The U.S. ethanol trade is about to break under the burden of the Trump Administration’s trade conflict with China and the surge in the variety of small refineries eliminated from the nation’s biofuel legal guidelines, said Todd Becker, CEO of Green Plains
The U.S. ethanol sector was preparing for growth in recent years; however, the momentum has hindered in the face of President Donald Trump’s trade conflict with China, a crucial purchaser, and his management’s decision to align itself with the oil trade on demand-cutting waivers from biofuel legal guidelines, Becker mentioned.
The sustained downturn in margins will finally start taking its toll as some producers run out of money and start a host of severity measures to weather the storm.
Trump fulfilled his commitment to lift the summer ban on sales of higher ethanol blends of gasoline; however, the infrastructure had to deliver it requires time to be built. There are around 1,000 retail stores geared up to supply so-called E85 gasoline; however, the trade requires 10,000 stores to boost demand, Becker stated.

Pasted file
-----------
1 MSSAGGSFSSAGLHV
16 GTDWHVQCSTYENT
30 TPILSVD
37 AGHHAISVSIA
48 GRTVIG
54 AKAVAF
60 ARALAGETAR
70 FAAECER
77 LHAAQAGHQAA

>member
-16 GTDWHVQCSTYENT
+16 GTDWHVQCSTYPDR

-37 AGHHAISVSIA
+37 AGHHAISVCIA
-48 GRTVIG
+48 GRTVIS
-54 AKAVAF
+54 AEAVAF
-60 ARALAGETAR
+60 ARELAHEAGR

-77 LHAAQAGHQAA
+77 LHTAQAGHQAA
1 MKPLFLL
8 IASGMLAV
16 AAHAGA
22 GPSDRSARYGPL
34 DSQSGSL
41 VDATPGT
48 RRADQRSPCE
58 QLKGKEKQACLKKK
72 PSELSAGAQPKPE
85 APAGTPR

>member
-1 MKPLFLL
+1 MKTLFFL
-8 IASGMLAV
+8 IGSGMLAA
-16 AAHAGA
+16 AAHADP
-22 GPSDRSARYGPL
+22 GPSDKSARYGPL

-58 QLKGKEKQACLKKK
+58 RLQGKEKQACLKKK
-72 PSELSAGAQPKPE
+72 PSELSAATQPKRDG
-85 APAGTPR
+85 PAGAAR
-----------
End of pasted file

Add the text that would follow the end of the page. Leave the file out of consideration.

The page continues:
U.S. ethanol production in early June reached around 1.1 million barrels per day (bpd), the best seasonally on record, Energy Information Administration data confirmed. While that might seem like good news, margins to produce ethanol ETH-CB-REF are at the weakest seasonally since 2015, based on Refinitiv Eikon information.
Ethanol production dropped 2.5% to nearly 1.04 million bpd, in keeping with the latest weekly EIA data. However, inventories nonetheless grew to almost 23.7 million barrels, the highest for this time of year on record.
One dealer stated production must fall by nearly 10% or demand needs to increase by the same quantity to help offset the market.